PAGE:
From 1954 to 1964, an alternate route U.S. 40 was available especially during winter to avoid Donner Pass. Donner Pass, elevation 7,085 ft (2,160 m), was closed through many weeks in the winter months. This alternate route used Beckwourth Pass, elevation of 5,221 ft (1,591 m). Since Beckwourth Pass was nearly 2,000 ft, (610 m), lower than Donner Pass, it could be kept open for a much longer time during the year. ALT U.S. 40 parted the main track of U.S. 40 near Davis and ran north along what was then signed as U.S. Route 99W into Woodland. From Woodland, ALT U.S. 40 ran north along California State Route 24 through Knights Landing and Robbins into Yuba City. Most of the section from Woodland to Yuba City is now signed as California State Route 113. From Yuba City, ALT U.S. 40 ran east through Marysville, then north through Oroville. Continuing north and northeast, ALT U.S. 40 reached Paxton, then turned south and southeast to Quincy and Beckwourth before crossing. East of Beckwourth Pass, ALT U.S. 40 descended to meet U.S. Route 395 at what is now Hallelujah Junction. The section from Marysville to U.S. Route 395 was then still an extension of Route 24, but is now signed as California State Route 70, although much of the old highway was moved further west before Lake Oroville was dammed and flooded in 1968.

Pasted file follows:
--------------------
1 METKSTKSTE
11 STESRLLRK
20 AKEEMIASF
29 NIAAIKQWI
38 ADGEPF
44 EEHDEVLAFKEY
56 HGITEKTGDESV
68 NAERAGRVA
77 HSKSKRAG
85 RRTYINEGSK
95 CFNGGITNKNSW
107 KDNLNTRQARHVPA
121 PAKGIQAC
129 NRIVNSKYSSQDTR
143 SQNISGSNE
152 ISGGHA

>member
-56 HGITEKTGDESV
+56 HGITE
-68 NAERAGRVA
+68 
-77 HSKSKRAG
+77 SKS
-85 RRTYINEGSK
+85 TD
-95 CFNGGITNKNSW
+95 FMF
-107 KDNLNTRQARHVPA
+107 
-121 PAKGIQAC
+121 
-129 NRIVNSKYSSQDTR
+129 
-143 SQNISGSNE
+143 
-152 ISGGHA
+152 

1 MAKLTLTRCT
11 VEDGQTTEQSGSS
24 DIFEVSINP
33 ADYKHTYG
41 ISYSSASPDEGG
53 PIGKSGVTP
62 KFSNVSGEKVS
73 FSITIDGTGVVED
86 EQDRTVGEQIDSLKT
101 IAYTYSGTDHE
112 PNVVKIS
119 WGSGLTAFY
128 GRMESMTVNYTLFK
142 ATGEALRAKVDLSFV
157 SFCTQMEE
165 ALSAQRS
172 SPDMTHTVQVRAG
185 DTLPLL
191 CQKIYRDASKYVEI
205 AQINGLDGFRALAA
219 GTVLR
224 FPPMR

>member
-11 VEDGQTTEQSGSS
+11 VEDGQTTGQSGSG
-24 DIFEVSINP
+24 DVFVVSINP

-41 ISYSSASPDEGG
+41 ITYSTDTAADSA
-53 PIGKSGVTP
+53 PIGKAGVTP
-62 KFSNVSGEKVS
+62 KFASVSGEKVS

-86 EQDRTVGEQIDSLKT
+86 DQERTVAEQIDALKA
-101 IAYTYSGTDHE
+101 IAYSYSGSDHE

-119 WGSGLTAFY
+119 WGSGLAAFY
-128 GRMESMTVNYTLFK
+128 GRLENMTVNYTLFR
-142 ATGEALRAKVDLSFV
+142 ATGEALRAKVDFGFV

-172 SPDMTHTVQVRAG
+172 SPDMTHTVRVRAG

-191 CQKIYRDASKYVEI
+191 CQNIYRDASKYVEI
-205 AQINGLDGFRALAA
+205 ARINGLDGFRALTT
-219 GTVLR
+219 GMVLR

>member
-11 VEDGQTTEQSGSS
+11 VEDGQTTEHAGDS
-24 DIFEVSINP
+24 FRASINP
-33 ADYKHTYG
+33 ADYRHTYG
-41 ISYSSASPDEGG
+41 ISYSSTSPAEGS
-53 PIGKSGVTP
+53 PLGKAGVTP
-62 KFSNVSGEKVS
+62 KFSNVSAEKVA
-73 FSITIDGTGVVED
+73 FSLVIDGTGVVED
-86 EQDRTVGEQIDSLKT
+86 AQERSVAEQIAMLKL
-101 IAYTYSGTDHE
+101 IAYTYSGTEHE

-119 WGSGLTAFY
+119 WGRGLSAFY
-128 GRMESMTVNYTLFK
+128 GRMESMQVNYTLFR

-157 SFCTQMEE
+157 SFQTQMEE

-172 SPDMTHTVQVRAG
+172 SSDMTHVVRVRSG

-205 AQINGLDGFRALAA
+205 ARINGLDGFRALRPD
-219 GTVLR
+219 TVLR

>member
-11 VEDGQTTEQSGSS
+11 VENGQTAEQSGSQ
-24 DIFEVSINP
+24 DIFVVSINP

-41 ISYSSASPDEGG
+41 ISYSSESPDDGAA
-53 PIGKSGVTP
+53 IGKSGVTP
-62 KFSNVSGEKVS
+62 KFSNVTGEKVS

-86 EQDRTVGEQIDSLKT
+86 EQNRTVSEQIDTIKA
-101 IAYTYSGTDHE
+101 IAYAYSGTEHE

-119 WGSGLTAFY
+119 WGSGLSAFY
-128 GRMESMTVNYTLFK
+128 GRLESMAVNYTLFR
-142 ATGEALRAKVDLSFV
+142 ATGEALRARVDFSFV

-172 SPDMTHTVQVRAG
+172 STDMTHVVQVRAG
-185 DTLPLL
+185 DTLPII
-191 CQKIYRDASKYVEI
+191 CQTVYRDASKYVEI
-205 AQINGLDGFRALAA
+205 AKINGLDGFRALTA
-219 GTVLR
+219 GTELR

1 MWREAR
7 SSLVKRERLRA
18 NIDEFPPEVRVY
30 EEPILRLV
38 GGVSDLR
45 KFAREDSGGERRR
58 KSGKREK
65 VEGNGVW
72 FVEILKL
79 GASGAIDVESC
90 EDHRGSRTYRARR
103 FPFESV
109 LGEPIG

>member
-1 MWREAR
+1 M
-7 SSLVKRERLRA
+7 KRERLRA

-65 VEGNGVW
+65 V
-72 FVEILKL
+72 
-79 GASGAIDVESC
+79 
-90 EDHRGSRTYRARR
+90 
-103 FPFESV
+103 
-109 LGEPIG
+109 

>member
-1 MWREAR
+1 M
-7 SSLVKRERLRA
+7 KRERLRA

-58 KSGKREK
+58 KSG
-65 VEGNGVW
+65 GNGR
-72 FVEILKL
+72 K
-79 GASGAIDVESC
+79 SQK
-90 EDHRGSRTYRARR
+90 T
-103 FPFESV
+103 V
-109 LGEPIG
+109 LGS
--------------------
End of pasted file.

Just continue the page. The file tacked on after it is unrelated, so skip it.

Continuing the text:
In Nevada US 40 was also directly replaced by I-80. All of the I-80 business loops use the historical route of US 40. In the Truckee Meadows the route is still drivable as 3rd street in Verdi and 4th street in Reno and Victorian Ave in Sparks. In rural Nevada the highway forms the business loops for Wadsworth, Fernley, Lovelock, Winnemucca, Battle Mountain, Carlin, Elko, and West Wendover.
In Wendover the former route of US 40 is signed as SR-58 and runs along a now unmentioned road just south of the freeway across the Bonneville Salt Flats. The route re-emerges from the shadow of I-80 as SR-138 through Grantsville and Tooele. In Salt Lake City U.S. 40 was routed on North Temple Street on the west side of town. Past Temple Square US-40 had two alignments, originally along 2100 South and Parley's Way, at the time part of SR-201, but was later moved to Foothill Boulevard, along modern SR-186. East of Park City US 40 is still intact.
Evolution of US 40